Cowbridge, Vale of Glamorgan

Two castles, a Welsh vineyard and oodles of independent shops: we show you how to live like a king in Cowbridge

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Nestled in the Vale of Glamorgan, this affluent market town buzzes with well-heeled shoppers browsing the medley of boutiques and delis. But with two castles within two miles and robust stonewalls, it’s clear that Cowbridge was once a centre of power in Wales. Delve into its history and present-day pleasures with our quick guide.

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10am Beaupre Castle

More of a fortified manor house than a castle, what Beaupre lacks in portcullises, it makes up for in family drama. The Bassett family lived here from around 1300 until the early 18th century. They didn’t shy from confrontation and their family motto: “Better death than dishonour,” chiselled in Welsh above the Renaissance porch, gives a clue to their character. Bitter feuds with neighbours routinely ended in violence – a dispute over the price of oats once ended in a sword fight. Although powerful in Tudor times, the Bassetts took the side of King Charles I in the Civil War and their fortunes declined. Note the bricked up windows, blocked to avoid window tax.

11am St Quentin’s Castle

The name St Quentin’s Castle is misleading – this castle in Llanblethian was started by Gilbert de Clare, a young lord in Edward II’s army who fought to maintain English rule over Scotland. In 1312, Robert the Bruce besieged Stirling Castle while Edward (along with Gilbert and 500 of his knights) marched north. When Gilbert advised the king to let the men rest, Edward accused Gilbert of cowardice. Dismayed, Gilbert led his men into battle and was killed at 23 years old. The weakness in the curtain wall and the lack of internal buildings suggest that this castle was never completed. The hummocky grass inside is a great spot for a picnic.

12pm Town walls & market

Until the 18th century, Cowbridge was the largest town in Wales and its 13th-century walls have seen scores of farmers paying tolls at its gates. Today, it’s the only town in the old county of Glamorgan to retain its walls – you can walk through the South Gate on Church Street.

12.30pm Physic Garden

For a moment of calm, call in to the volunteer-run Physic Garden where you’ll find medicinal plants, set out in order of ailment: nettles, liquorice and fennel for your liver; scarlet pimpernel and meadowsweet for your nerves. The layout is typical of an 18th garden – formal and functional – and you’ll only find plants grown before 1800.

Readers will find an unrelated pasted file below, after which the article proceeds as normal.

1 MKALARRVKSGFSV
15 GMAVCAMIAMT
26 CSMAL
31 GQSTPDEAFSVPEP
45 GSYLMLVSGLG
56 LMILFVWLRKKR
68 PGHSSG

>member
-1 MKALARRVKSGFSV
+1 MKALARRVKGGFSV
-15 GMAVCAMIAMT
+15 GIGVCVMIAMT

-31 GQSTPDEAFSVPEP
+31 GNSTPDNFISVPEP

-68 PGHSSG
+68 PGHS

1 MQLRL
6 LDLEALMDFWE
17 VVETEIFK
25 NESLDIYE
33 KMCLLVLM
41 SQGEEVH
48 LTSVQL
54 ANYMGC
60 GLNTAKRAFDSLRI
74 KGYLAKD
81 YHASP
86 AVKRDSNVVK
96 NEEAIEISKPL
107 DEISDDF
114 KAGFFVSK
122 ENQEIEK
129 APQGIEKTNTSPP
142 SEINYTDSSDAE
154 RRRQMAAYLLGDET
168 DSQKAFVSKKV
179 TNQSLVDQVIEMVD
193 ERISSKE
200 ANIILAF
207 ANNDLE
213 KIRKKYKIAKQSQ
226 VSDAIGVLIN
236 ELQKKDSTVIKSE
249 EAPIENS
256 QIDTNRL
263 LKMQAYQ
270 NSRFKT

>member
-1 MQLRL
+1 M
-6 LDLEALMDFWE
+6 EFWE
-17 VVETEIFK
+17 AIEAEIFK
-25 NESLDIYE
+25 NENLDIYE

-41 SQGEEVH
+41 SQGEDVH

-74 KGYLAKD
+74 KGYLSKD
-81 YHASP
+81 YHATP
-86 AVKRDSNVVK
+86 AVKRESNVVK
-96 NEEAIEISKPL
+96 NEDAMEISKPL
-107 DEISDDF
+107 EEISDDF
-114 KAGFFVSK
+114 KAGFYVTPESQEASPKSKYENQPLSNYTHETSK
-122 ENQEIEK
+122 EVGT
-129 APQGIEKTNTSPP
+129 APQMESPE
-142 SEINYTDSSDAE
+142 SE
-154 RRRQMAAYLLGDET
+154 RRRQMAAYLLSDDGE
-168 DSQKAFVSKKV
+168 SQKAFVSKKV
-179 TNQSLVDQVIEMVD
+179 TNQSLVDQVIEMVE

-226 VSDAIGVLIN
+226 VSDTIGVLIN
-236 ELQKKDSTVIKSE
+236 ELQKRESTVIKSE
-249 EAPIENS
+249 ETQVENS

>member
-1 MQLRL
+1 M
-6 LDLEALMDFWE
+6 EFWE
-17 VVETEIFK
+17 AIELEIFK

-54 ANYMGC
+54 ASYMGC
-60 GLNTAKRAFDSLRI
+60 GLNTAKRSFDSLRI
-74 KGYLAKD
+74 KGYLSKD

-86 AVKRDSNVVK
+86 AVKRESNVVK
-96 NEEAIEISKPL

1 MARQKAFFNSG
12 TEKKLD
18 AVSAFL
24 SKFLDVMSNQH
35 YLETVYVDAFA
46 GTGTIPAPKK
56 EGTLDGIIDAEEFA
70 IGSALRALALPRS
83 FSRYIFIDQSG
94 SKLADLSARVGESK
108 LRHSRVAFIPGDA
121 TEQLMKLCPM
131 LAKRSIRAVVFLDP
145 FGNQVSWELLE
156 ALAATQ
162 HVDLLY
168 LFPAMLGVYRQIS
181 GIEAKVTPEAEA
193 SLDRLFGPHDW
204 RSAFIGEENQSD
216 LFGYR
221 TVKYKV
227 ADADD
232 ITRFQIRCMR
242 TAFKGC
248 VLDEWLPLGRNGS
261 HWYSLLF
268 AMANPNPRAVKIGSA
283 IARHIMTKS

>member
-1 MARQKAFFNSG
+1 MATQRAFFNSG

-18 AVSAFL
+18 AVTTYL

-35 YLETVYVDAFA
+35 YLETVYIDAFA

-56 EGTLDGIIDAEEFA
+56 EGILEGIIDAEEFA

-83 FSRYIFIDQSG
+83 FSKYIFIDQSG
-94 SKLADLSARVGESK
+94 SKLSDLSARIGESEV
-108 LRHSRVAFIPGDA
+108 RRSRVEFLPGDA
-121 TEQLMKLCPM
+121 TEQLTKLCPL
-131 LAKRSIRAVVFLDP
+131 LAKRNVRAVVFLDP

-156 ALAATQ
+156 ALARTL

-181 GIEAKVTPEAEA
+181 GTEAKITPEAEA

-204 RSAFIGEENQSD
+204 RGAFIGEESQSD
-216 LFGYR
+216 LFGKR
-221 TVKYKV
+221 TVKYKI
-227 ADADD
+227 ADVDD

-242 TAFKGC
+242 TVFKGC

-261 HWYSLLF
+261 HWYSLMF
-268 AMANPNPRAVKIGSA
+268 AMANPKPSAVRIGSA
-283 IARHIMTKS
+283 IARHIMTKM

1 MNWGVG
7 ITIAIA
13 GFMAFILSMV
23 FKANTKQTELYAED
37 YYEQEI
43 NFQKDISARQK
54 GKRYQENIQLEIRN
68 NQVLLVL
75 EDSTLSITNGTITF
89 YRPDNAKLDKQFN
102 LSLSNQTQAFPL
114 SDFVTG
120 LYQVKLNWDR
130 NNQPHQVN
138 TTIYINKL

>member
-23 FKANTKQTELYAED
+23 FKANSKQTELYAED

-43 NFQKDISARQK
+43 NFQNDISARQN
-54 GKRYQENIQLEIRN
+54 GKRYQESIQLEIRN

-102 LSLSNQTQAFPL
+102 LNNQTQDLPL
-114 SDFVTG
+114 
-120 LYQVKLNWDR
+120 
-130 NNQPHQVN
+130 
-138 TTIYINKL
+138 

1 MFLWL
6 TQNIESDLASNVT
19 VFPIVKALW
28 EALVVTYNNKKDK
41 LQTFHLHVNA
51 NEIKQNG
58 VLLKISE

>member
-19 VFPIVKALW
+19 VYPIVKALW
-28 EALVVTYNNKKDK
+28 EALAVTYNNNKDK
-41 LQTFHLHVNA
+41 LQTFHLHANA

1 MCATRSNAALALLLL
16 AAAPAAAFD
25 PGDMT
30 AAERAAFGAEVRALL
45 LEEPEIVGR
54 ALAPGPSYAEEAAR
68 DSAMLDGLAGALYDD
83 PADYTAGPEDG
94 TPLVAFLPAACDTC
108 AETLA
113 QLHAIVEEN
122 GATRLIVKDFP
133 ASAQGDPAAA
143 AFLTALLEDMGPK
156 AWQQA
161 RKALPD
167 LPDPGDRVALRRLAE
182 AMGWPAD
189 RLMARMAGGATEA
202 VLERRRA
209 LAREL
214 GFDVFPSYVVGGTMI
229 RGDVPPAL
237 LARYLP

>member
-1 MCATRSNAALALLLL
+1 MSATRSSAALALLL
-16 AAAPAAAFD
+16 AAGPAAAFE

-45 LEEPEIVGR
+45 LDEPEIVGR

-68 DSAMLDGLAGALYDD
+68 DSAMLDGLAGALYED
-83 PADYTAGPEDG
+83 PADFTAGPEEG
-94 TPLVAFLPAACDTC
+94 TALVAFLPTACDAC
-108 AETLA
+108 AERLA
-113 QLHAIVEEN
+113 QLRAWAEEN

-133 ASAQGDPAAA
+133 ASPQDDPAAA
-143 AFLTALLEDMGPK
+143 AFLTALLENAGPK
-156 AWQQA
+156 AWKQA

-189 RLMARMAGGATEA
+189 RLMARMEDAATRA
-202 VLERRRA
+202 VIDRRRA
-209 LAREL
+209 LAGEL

www.cowbridgephysicgarden.org.uk

1pm The High Street

Known as the Bond Street of Wales, the high street is a hub for independent boutiques. Venture off the thoroughfare to explore Old Mason’s Yard, for homeware and haberdashery, or Happy Days on Church Street for vintage goods.

3pm Glyndwr Vineyard

“Everyone said you couldn’t make wine in Wales,” Richard Norris told me. “When we started in 1982, we were faced with a ploughed field and a planting time of 20 minutes per vine.” Undeterred, Richard and his wife Sue planted 3,000 in their first year. They then spent the next two years pinching off flower heads. In year three, they picked their first crop. Now the oldest of 14 Welsh vineyards, Glyndwr boasts 6,000 vines over six acres of southeast-facing slopes and produces six wines. Parties of 12 or more can book wine-tasting tours, while small groups can walk llamas through the vineyard before enjoying wine and a meal (both by appointment).
www.glyndwrvineyard.co.uk

7pm Welsh supper and tapas

Above Tesco on the high street, Bar 44 serves well-priced (and Welsh inspired) Spanish tapas: dates wrapped in local streaky bacon and Welsh rump steak served Catalan style. Oscars of Cowbridge serves up more of the same creative Welsh medleys, such as Monmouthshire lamb kofka and free-range woodland pork with pok choi and peanut cracking.

Useful Information

HOW TO GET THERE

Cowbridge is 14 miles west of Cardiff on the A48. The X2 bus runs twice hourly from Cardiff.

FIND OUT MORE:

Cowbridge Physic Garden is accessible for wheelchairs via a ramp on Church Street. Beaupre Castle is accessed via stiles and a short walk over fields. Uneven ground at St Quentin’s Castle means wheelchair access is limited.
www.exploreandmore.co.uk www.cowbridge.co.uk

EAT

Bar 44
44c High Street, Cowbridge CF71 7AG
01446 776488
www.bar44.co.uk

Oscars of Cowbridge
65 High Street, Cowbridge CF71 7AF
01446 771984
www.oscarsofcowbridge.com

STAY

Crossways House Hotel
Cowbridge CF71 7LJ
01446 773171
www.crosswayshouse.co.uk
17th-century manor house

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Glyndwr B&B
Llanblethian CF71 7JF
01446 774564
www.glyndwrvineyard.co.uk
Overlooking the pond and wild flowers at the vineyard.